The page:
An Iraq for All Iraqis?

Religious minorities hope the Iraqi protest movement can reshape the country to serve the interests of all Iraqis

By Jeremy Barker on November 26, 2019

Demonstrations on the streets of Baghdad continue even as the violence used against the protestors escalates. Since protests resumed on October 24, hundreds of thousands of people have taken to the streets in Baghdad’s Tahrir Square and other key sites across southern Iraq, calling for profound changes to Iraq’s political system.

Images from the protests have been striking. From heroic “Tuk Tuk” ambulance rescues amidst clouds of teargas, to protest anthems and art displays promoting the unity and freedom of the Iraqi people, the emerging stories are inspiring.

Despite intense opposition to the protests and attempts to cut off information access, the protestors remain non-violent and started a newspaper for the protest movement. The reported death toll has climbed to more than 300, with scores more injured by security forces or militias. Many were injured when military-grade tear gas canisters were shot directly into the crowds.

The protests have focused on a few core problems that have deeply affected the country since the fall of Saddam Hussein following the US-led invasion in 2003. First, corruption that enriches elites also prevents the government from delivering services or combating high unemployment. Second, Iran has vast influence in Iraq’s political and economic life, and Iranian-backed militias, who participated in the fight against the Islamic State, have destabilized security throughout the country.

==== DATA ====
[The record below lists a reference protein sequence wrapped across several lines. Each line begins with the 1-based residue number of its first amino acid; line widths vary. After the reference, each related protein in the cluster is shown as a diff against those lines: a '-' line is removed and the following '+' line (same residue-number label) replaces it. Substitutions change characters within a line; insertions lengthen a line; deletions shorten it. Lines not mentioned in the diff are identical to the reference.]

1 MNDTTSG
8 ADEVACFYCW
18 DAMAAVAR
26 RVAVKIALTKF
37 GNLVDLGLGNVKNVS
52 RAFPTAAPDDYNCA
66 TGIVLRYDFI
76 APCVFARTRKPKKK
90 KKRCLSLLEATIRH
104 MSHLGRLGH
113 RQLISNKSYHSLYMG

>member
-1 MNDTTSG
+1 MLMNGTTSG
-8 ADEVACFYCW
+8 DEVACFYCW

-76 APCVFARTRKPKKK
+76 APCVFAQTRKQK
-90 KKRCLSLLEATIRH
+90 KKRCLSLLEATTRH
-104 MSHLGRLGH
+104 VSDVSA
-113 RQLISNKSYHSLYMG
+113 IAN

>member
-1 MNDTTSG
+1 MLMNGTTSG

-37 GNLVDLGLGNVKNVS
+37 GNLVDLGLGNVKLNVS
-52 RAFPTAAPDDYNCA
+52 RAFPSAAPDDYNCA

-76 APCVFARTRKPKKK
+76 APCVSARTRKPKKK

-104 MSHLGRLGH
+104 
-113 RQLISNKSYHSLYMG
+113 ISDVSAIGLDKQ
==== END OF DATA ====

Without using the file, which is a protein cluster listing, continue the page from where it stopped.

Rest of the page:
But the heart of the protests is a rejection of Iraq’s institutionalized sectarianism that influences everything from key government positions to the distribution of oil revenues.

Representatives from Iraq’s religious minority communities have communicated to me a profound sense of solidarity and an air of hope while I was in-country during the early days of these protests and by phone in the weeks since.

“These protests show that all Iraqi people are suffering. The way of suffering is different, but everyone is suffering from the government and these people,” said Fr. Salar Kajo, a Chaldean Catholic priest from Teleskof.

While Iraq’s Shi’a majority in the south have primarily led the protests, support seemingly comes from all corners, including artists from Sunni-majority Mosul, the Chaldean Catholic Patriarch Louis Sako, and beyond.

Iraq’s minority communities are watching the developments closely. They recognize this moment may be the country’s best chance in the post-Saddam Hussein era to address one of the central factors that pose an existential threat to them.

“Sectarian politics are one of the factors which has most affected minorities since 2003, as they were the weakest link in unequal conflict and in an environment with no role for the law,” said Mikhael Benjamin, director of the Nineveh Center for Minority Rights and an Assyrian Christian.

“Sectarian politics have destroyed the country. This system is the main reason of corruption,” said Dr. Qader Saleem Shammo an assistant lecturer at the University of Duhok and author of Yezidis in Iraq: Between Citizenship and Policies of Marginalization. “Based on this system, every political entity has its share of the profits and political posts in government, parliament, and all the institutions have been divided according to this system,” said Shammo.

The result has been the decimation of Iraq’s minority communities. The Christian community, numbering as many as 1.4 million before 2003, is now down to well under 200,000. The Mandaean community in Iraq’s south now numbers just a few thousand, as 90 percent left the country between 2003 and 2019. Just since 2014, more than 400,000 Yazidis have been displaced.

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